We get some much needed "awww" here as the married Ji-yeong and Ho-rim get a cute moment together. Because I mean really, "Man Who Dies to Live" skirts dangerously close to having us straight up root for their divorce. It's comforting to know that Ho-rim does, indeed, have some positive qualities. It's just a shame that in his greedy quest for money and power Ho-rim must tell increasingly bizarre and elaborate lies in order to guarantee Count Said Faid Ali's continued interest in the bank.
How much Count Said Faid Ali even cares about his money is actually surprisingly unclear. He just seems to toss it around at random. Cartoonish figure that Count Said Faid Ali is, it's hard not to see the obvious satirical undertones. The South Korean characters, like South Korean society in general, are obsessed with financial success in a way that's not terribly healthy. But Count Said Faid Ali, who was not in South Korea when this cultural shift happened, has a profligate attitude toward that astounds everyone he runs into.
That, and the constant womanizing, which is mostly just habit. I like the implication that while Count Said Faid Ali loves making passes at attractive women, it's not clear that he wants or expects these encounters to last more than a moment. Count Said Faid Ali is obsessed with looking and acting super cool, and it doesn't matter to him if anyone else believes it just so long as he can plausibly believe it.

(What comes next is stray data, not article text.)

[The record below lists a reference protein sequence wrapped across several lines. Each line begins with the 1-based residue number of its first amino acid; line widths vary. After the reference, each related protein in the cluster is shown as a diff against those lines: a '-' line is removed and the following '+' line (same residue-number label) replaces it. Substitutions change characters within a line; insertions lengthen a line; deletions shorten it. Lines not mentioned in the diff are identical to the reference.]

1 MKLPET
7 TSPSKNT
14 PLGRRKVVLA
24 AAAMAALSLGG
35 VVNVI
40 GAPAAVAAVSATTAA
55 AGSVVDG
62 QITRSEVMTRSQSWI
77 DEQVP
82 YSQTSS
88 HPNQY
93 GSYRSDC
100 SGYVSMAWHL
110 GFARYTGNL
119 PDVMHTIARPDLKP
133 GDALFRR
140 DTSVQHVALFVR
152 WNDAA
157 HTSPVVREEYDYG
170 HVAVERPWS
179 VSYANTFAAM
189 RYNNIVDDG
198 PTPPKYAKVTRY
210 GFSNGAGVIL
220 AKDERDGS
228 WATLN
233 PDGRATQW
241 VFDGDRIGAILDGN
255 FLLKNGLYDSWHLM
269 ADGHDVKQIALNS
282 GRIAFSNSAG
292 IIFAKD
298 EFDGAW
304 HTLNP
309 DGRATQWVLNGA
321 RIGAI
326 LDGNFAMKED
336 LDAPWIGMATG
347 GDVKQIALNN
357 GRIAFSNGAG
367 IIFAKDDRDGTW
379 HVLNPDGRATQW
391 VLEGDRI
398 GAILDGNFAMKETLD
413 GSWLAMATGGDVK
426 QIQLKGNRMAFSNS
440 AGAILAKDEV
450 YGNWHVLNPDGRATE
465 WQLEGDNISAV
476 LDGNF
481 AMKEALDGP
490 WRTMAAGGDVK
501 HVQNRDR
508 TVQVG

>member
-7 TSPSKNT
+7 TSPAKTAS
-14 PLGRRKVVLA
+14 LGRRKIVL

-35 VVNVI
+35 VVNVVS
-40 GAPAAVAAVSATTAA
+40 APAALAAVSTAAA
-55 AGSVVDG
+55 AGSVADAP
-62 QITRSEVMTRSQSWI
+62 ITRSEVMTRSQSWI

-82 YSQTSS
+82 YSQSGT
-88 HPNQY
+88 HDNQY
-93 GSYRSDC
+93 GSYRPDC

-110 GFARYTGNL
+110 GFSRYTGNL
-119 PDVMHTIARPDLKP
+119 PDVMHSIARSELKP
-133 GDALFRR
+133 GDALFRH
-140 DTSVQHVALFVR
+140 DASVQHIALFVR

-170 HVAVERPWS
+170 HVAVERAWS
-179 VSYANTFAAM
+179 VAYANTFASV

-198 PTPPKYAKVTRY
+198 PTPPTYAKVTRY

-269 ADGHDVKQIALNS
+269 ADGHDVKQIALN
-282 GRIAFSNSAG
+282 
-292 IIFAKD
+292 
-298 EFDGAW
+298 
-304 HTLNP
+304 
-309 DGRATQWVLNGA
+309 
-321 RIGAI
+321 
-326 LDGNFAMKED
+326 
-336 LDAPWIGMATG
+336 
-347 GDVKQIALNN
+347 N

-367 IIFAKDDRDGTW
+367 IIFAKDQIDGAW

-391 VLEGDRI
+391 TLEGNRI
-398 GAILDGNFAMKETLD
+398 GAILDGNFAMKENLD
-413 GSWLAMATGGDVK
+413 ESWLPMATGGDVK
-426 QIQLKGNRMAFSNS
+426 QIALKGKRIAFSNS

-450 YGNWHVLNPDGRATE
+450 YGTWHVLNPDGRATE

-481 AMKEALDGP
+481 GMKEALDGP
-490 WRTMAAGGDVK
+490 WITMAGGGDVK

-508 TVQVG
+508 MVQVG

Which again, is a character trait he shares with the married Ji-yeong- not the other Ji-yeong, , and the compaison is illuminating. The married Ji-yeong can and will make a fool of herself in public if it makes her feel better. The married Ji-yeong's farcical behavior makes it easy to laugh at her, but more importantly, it makes it easy for her to laugh at herself, and be satisfied with some pretty minor emotional victories.
Whereas the other Ji-yeong, with her emphasis on being stylish, is much more externally focused. She can't open up about her real emotions at all to anyone, which is why the cliffhanger to episode six is so jarring. Yes, it's easy to instead focus on Count Said Faid Ali's obviously inappropriate responses, but that's why these two are such a mismatch. Count Said Faid Ali never thought through what he would actually do upon meeting his daughter. Whereas the other Ji-yeong has obviously rehearsed this scene in her head far more times than she is willing to admit.
Review by William Schwartz
"Man Who Dies to Live" is directed by Ko Dong-seon, written by Kim Seon-hee and features Choi Min-soo, Kang Ye-won, Shin Sung-rok, Lee So-yeon, Cho Tae-kwan, Kim Byung-ok, Hwang Seung-eon and Bae Hae-sun.
Staff writer. Has been writing articles for HanCinema since 2012, having lived in South Korea since 2011. Started out in Gyeongju, then to Daegu, then to Ansan, then to Yeongju, then to Seoul, lived on the road for HanCinema's travel diaries series in the summer of 2016, and is currently settled in Anyang. Has good tips for utilizing South Korea's public bus system. William Schwartz can be contacted via firstname.lastname@example.org.
"[HanCinema's Drama Review] "Man Who Dies to Live" Episodes 5-6"
by HanCinema is licensed under a Creative Commons Attribution-Share Alike 3.0 Unported License.
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